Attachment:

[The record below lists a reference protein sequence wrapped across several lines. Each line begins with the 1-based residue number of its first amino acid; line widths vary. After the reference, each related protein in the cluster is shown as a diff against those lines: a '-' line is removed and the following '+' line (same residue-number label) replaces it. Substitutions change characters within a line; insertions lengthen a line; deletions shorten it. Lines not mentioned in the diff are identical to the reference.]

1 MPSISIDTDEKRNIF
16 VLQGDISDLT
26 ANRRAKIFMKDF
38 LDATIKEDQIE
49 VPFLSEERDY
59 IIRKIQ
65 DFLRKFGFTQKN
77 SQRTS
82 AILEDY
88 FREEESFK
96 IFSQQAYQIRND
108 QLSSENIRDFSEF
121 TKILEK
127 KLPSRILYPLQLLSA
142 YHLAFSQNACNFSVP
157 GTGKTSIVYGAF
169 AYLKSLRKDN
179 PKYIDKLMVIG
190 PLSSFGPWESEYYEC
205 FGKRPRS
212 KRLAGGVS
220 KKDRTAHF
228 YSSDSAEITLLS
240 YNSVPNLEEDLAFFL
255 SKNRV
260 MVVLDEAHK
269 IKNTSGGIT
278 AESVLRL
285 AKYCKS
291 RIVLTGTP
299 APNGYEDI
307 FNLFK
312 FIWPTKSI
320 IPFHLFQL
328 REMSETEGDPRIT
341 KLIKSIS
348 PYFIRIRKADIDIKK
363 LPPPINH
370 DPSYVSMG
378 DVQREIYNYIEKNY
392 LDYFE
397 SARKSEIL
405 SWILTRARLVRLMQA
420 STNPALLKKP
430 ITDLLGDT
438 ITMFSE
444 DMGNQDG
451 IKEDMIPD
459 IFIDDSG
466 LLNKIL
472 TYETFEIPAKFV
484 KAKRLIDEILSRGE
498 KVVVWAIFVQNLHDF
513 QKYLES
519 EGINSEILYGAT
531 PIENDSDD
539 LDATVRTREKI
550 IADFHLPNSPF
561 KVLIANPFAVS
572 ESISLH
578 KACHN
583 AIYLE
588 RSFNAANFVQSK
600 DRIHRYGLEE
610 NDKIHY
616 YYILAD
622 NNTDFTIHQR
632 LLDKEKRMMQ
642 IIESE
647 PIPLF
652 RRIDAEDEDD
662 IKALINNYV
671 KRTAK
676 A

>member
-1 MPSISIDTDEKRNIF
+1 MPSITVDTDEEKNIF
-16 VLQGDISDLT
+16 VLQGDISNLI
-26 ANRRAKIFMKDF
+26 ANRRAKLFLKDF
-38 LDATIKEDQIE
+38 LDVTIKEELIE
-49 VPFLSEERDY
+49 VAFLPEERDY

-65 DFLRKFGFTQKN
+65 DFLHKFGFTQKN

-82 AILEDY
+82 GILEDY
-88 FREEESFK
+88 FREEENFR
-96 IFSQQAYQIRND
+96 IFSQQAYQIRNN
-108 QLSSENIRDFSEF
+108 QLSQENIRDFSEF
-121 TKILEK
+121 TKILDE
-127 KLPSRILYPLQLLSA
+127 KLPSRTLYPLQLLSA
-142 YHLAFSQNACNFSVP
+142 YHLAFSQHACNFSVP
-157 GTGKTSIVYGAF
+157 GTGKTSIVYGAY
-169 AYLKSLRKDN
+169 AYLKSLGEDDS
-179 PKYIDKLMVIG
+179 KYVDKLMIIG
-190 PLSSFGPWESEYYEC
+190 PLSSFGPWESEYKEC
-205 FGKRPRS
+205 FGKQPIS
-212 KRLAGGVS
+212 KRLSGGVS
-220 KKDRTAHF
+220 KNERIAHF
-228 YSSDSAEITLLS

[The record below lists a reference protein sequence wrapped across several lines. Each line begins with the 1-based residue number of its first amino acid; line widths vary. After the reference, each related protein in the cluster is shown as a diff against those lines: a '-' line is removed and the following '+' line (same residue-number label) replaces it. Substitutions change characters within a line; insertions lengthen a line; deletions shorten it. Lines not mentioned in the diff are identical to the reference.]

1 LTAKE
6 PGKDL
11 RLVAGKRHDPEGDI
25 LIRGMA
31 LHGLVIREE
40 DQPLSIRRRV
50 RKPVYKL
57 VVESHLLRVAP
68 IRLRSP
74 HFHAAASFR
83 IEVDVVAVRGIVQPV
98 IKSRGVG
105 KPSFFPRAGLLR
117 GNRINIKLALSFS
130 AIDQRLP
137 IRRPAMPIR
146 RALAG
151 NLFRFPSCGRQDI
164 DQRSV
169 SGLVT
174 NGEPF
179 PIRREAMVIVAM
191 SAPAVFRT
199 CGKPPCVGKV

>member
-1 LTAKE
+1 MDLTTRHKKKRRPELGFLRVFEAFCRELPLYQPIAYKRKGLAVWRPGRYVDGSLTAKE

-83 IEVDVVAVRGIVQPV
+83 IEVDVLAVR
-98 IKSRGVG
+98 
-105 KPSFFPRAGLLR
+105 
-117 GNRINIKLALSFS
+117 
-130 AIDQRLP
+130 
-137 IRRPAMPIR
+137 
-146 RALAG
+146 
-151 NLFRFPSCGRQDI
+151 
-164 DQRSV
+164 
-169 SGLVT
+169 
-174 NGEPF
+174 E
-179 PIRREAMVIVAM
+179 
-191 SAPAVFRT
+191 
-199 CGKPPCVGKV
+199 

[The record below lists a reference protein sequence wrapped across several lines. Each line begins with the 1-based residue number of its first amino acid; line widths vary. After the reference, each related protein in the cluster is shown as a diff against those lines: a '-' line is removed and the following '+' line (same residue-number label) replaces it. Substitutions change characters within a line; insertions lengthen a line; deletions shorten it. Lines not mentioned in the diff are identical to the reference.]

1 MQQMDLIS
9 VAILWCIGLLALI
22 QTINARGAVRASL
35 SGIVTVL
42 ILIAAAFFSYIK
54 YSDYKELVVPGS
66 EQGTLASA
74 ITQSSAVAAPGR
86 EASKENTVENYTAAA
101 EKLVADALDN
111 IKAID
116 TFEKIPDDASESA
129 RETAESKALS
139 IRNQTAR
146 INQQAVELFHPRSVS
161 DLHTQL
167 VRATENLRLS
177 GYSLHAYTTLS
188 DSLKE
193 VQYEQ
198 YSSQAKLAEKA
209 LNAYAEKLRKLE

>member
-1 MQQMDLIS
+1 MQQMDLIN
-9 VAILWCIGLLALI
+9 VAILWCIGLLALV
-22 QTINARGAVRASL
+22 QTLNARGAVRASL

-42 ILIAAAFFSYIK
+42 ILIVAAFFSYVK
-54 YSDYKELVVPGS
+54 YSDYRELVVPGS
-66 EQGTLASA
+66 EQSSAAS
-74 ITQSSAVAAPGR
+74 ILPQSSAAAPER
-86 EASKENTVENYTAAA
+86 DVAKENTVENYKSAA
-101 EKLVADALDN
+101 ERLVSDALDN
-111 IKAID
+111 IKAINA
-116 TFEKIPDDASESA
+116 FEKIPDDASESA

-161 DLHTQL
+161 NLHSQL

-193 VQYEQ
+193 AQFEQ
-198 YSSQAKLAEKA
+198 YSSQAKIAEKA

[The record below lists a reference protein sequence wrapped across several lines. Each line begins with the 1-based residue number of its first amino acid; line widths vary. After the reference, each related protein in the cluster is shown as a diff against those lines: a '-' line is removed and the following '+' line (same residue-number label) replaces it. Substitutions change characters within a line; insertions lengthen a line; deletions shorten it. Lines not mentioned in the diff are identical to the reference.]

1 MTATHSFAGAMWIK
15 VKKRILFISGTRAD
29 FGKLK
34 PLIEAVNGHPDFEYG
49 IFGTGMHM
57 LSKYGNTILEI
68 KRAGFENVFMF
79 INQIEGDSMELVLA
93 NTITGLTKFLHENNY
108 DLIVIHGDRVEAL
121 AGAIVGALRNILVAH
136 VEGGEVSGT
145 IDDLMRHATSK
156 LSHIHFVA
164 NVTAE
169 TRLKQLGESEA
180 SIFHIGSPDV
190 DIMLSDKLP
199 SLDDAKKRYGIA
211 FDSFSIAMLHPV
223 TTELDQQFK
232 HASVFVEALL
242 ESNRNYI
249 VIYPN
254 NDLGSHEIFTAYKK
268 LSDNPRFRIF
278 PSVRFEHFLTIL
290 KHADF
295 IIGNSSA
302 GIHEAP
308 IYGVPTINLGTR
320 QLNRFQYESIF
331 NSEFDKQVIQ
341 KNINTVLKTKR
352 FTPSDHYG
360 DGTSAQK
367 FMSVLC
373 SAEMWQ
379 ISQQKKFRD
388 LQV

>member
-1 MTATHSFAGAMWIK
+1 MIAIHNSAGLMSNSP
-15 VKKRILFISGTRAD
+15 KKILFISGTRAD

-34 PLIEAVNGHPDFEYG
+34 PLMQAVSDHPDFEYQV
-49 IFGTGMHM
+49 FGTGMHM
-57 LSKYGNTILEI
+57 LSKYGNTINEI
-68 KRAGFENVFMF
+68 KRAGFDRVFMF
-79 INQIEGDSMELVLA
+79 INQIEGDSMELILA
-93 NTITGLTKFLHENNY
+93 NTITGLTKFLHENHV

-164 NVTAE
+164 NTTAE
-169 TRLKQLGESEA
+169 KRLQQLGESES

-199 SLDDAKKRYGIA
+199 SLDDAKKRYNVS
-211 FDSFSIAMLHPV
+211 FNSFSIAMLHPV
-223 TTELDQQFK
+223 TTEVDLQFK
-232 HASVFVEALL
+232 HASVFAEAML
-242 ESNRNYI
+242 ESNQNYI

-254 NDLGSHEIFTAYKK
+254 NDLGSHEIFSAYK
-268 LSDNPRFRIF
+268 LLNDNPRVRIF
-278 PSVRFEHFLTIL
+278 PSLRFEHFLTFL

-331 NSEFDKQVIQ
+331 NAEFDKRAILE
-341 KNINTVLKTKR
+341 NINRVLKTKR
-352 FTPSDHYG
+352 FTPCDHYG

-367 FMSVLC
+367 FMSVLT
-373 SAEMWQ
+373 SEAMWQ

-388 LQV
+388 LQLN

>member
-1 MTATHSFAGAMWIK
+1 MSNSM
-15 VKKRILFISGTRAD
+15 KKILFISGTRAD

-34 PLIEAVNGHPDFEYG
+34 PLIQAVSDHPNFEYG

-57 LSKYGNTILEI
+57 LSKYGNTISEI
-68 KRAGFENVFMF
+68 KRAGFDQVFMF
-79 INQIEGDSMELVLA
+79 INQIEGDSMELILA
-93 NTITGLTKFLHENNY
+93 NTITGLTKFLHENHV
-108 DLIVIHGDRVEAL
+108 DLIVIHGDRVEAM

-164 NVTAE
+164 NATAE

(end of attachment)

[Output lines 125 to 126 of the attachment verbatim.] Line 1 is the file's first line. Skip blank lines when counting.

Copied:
50 RKPVYKL
57 VVESHLLRVAP